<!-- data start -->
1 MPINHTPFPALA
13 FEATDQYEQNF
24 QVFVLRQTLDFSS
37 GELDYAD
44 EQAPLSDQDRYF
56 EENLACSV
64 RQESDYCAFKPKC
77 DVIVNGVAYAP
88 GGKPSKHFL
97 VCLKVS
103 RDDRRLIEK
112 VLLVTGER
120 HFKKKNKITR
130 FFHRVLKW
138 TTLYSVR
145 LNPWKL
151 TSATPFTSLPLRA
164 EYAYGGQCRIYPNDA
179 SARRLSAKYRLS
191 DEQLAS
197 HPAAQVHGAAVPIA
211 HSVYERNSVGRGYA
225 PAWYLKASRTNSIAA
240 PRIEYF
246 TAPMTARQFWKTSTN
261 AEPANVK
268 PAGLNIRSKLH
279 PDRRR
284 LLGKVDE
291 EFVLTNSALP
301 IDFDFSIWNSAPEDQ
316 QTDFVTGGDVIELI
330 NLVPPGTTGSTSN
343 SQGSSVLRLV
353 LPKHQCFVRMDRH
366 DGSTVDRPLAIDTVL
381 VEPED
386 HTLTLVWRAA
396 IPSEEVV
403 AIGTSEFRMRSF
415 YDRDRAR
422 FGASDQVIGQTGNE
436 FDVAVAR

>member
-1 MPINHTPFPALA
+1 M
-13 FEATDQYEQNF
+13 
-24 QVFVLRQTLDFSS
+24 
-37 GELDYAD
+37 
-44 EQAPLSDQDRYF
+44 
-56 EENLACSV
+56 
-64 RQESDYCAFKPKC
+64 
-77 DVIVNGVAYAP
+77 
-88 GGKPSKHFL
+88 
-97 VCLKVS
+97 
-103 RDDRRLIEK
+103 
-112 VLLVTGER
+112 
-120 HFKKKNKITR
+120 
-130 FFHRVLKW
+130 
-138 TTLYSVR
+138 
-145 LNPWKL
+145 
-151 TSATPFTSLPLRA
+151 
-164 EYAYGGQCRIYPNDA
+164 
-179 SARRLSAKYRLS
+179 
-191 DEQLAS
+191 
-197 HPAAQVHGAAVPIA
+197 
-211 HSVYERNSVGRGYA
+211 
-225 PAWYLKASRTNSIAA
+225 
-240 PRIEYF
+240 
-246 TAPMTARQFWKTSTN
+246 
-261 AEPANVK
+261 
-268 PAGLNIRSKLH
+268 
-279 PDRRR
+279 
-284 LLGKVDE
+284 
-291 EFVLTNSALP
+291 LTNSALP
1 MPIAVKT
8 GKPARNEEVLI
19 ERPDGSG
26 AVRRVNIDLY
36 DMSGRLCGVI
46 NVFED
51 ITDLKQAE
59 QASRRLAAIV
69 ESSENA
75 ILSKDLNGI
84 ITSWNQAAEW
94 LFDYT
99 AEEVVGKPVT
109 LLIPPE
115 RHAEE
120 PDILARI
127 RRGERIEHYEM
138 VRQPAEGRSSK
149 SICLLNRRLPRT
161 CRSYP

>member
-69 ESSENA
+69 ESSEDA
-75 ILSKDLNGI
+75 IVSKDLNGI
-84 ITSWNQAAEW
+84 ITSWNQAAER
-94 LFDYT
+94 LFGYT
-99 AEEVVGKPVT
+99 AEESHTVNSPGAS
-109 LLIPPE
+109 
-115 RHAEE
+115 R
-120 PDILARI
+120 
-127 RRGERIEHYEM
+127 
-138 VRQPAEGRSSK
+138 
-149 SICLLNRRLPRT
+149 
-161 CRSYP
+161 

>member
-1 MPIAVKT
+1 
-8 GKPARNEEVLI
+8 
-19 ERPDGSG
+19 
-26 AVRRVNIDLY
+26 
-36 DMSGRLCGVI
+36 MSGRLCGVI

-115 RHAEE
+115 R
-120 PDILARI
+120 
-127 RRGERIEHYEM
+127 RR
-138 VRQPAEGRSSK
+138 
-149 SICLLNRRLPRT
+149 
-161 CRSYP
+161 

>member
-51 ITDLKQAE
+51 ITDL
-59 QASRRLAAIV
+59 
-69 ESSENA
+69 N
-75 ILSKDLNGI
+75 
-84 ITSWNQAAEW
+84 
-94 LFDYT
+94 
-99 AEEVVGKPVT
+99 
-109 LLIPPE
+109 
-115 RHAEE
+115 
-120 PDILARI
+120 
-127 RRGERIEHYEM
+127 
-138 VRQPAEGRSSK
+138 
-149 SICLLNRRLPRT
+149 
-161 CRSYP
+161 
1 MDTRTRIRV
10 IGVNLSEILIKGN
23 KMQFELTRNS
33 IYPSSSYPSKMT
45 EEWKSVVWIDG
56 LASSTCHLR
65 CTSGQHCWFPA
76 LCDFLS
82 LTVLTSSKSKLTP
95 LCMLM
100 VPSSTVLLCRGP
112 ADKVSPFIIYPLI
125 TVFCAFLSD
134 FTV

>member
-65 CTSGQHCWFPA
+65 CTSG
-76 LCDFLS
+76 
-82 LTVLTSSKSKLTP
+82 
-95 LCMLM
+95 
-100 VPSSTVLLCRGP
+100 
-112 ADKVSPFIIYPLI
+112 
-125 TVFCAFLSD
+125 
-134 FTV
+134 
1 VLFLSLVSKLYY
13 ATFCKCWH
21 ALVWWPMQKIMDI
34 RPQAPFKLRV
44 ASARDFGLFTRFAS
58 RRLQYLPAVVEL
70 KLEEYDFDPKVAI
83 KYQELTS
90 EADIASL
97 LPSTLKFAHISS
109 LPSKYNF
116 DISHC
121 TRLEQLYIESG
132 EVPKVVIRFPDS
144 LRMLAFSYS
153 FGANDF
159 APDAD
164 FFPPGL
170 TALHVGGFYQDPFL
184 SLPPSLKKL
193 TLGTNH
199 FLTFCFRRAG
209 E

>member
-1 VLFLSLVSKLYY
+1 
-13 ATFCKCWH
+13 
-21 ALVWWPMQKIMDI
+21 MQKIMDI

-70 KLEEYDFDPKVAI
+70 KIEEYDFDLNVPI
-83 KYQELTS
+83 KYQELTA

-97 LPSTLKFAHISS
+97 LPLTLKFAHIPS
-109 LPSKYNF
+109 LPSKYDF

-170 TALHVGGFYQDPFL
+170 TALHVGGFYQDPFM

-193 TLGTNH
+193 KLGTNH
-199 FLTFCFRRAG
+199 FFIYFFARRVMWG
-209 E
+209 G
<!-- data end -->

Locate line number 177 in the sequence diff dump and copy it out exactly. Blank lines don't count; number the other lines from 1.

+59 